European Movement Ireland has just published another Red C poll to coincide with Europe Day and the 50th anniversary of our EU membership. The findings of the poll are interesting, with 88% agreeing that Ireland should remain a member of the EU. This confirms, yet again, Ireland's strong ongoing support for EU membership down through the years. The Brexit vote in the UK in 2016 has not affected this. If anything, the opposite is the case. The Euroscepticism associated with Brexit has not raised its ugly head here, thankfully. Another finding is that 59% agree Ireland should be part of increased EU defence and security co-operation. This is significant against the backdrop of the Russian invasion of Ukraine and the agreement reached recently on the so-called strategic compass.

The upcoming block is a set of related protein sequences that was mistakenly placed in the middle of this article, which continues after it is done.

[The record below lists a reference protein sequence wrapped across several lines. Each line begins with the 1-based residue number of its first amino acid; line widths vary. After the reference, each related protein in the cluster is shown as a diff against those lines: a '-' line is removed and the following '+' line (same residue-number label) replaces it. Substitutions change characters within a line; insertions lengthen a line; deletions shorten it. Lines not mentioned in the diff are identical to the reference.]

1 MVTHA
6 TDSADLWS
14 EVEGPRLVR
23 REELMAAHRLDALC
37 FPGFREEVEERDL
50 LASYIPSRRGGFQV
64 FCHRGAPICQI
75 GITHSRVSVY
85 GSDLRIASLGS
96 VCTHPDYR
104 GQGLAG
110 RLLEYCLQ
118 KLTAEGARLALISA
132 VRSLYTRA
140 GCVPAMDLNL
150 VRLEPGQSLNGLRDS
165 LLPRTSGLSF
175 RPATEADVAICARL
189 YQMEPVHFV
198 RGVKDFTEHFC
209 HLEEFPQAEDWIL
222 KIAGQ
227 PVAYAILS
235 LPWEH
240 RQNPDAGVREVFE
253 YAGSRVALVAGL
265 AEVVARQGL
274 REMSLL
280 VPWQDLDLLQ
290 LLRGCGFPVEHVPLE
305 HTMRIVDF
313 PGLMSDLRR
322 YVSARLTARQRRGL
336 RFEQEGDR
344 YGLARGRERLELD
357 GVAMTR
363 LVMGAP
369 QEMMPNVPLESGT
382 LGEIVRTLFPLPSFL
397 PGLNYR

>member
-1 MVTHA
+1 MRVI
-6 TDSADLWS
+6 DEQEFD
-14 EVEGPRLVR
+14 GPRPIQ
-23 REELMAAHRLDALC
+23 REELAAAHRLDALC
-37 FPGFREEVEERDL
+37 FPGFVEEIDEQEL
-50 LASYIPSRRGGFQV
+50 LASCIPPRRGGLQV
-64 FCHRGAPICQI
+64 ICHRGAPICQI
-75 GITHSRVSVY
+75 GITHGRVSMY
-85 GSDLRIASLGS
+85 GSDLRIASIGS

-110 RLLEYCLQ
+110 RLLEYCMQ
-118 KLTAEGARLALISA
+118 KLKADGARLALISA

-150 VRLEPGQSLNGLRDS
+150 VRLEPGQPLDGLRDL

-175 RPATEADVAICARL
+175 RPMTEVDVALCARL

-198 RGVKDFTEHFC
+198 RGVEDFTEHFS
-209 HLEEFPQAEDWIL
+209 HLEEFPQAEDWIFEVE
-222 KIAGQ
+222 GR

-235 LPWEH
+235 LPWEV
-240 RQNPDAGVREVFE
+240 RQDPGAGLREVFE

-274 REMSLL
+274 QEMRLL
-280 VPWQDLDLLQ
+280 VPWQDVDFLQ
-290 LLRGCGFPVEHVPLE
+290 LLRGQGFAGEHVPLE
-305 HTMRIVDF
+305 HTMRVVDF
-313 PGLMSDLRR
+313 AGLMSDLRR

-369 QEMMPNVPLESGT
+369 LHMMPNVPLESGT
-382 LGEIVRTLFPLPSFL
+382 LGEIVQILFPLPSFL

There can be no doubt that EU membership has been enormously beneficial for Ireland. It has brought about peace, prosperity and progress in many ways. It has transformed Irish society and is responsible for dramatic changes in the economic, social and cultural life of this country. I think of the changes that have taken place with regard to environmental laws, consumer legislation, and labour law, to name but a few. The EU is continually adapting to new issues and challenges. It is at the forefront in tackling climate change. In recent years it responded to the Covid-19 pandemic by successfully co-ordinating the acquisition of vaccines for its citizens and bringing forward the EU recovery and resilience fund. Following Brexit, the EU concluded negotiations on the withdrawal agreement and the trade and co-operation agreement and put in place the Brexit adjustment reserve.

At the core of the EU is adherence to liberal democratic values, fundamental human rights, free and fair elections, a free press, ethics in politics and judicial independence. These are the essence of the European values. They are always threatened by autocratic regimes so there can be no backsliding from these fundamental principles.